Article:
Moreover, the presence of a medical education in the abortion was considered as an aggravating circumstance. A later bill from the Russian Ministry of Justice threatened the mother, guilty of killing the fetus, with imprisonment in a correctional home for up to 3 years. The same punishment was provided for any person guilty of killing a pregnant fetus, moreover, if this person was a doctor or a midwife, then the court had the right to deprive the guilty of practice for up to 5 years and publish its verdict. Third parties were also subject to punishment, even if they, with the consent of the pregnant woman, participated in the act, as well as accomplices who delivered the necessary funds for the destruction of the fetus. If the killing of the fetus occurred without the consent of the pregnant woman, then the perpetrators were punished with hard labor for up to 8 years. Careless abortion was not subject to punishment. guilty of killing the fetus, imprisonment in a correctional home for up to 3 years. The same punishment was provided for any person guilty of killing a pregnant fetus, moreover, if this person was a doctor or a midwife, then the court had the right to deprive the guilty of practice for up to 5 years and publish its verdict. Third parties were also subject to punishment, even if they, with the consent of the pregnant woman, participated in the act, as well as accomplices who delivered the necessary funds for the destruction of the fetus. If the killing of the fetus occurred without the consent of the pregnant woman, then the perpetrators were punished with hard labor for up to 8 years. Careless abortion was not subject to punishment. guilty of killing the fetus, imprisonment in a correctional home for up to 3 years.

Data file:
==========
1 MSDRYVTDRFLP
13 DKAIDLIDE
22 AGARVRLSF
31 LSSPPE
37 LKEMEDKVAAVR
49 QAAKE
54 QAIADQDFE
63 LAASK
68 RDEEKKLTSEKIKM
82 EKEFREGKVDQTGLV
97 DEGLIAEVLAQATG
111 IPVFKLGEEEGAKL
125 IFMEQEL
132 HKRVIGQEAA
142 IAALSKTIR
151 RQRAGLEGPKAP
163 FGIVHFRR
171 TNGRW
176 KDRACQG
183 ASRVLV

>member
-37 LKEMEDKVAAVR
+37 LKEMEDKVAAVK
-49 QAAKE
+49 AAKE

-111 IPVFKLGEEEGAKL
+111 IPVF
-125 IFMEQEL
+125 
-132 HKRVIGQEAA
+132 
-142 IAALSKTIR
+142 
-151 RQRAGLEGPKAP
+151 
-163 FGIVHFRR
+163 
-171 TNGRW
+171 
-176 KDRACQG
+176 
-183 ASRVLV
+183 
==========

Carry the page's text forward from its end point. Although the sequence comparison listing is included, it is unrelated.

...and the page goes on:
The same punishment was provided for any person guilty of killing a pregnant fetus, moreover, if this person was a doctor or a midwife, then the court had the right to deprive the guilty of practice for up to 5 years and publish its verdict. Third parties were also subject to punishment, even if they, with the consent of the pregnant woman, participated in the act, as well as accomplices who delivered the necessary funds for the destruction of the fetus. If the killing of the fetus occurred without the consent of the pregnant woman, then the perpetrators were punished with hard labor for up to 8 years. Careless abortion was not subject to punishment. if this person was a doctor or a midwife, then the court had the right to deprive the guilty person of practice for up to 5 years and publish its verdict. Third parties were also subject to punishment, even if they, with the consent of the pregnant woman, participated in the act, as well as accomplices who delivered the necessary funds for the destruction of the fetus. If the killing of the fetus occurred without the consent of the pregnant woman, then the perpetrators were punished with hard labor for up to 8 years. Careless abortion was not subject to punishment.